Each year the melting of the Charles River serves as a harbinger for warmer weather. Shortly thereafter is the return of budding trees, longer days, and flip-flops.
For students of class 2.680 (Unmanned Marine Vehicle Autonomy, Sensing and Communications), the newly thawed river means it’s time to put months of hard work into practice. Aquatic environments like the Charles present challenges for robots because of the severely limited communication capabilities.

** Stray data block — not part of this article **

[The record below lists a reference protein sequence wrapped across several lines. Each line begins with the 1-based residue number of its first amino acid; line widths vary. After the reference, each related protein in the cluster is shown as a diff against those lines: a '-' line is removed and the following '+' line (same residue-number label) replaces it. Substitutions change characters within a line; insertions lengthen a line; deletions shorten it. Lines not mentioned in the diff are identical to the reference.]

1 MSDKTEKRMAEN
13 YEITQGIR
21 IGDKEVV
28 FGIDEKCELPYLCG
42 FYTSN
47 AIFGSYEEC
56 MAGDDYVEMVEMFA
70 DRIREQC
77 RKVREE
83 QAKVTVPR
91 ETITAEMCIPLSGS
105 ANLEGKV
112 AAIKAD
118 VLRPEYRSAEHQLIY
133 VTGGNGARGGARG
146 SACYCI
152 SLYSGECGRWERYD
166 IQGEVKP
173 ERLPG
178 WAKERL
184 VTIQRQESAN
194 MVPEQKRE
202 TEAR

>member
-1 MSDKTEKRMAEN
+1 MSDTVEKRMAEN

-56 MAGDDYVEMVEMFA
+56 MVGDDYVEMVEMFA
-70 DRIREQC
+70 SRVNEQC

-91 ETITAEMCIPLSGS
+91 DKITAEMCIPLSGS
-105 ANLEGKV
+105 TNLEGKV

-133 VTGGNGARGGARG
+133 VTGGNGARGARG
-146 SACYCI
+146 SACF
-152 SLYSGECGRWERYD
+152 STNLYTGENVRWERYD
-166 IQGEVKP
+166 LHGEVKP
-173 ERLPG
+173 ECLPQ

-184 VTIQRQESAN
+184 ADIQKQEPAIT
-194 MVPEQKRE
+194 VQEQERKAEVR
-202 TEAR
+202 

“In underwater marine robotics, there is a unique need for artificial intelligence — it’s crucial,” says MIT Professor Henrik Schmidt, the course’s co-instructor. “And that is what we focus on in this class.”
The class, which is offered during spring semester, is structured around the presence of ice on the Charles.
While the river is covered by a thick sheet of ice in February and into March, students are taught to code and program a remotely-piloted marine vehicle for a given mission. Students program with MOOS-IvP, an autonomy software used widely for industry and naval applications. Read more from news.mit.edu…
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